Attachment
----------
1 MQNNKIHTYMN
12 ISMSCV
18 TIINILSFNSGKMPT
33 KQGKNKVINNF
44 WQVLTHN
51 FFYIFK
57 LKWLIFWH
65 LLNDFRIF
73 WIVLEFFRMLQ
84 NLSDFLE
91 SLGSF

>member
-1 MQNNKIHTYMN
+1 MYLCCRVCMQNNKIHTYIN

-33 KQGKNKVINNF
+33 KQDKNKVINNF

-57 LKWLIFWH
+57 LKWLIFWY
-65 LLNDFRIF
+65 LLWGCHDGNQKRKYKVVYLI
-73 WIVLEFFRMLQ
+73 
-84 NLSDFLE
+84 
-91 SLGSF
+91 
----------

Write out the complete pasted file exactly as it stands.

1 MQNNKIHTYMN
12 ISMSCV
18 TIINILSFNSGKMPT
33 KQGKNKVINNF
44 WQVLTHN
51 FFYIFK
57 LKWLIFWH
65 LLNDFRIF
73 WIVLEFFRMLQ
84 NLSDFLE
91 SLGSF

>member
-1 MQNNKIHTYMN
+1 MYLCCRVCMQNNKIHTYIN

-33 KQGKNKVINNF
+33 KQDKNKVINNF

-57 LKWLIFWH
+57 LKWLIFWY
-65 LLNDFRIF
+65 LLWGCHDGNQKRKYKVVYLI
-73 WIVLEFFRMLQ
+73 
-84 NLSDFLE
+84 
-91 SLGSF
+91 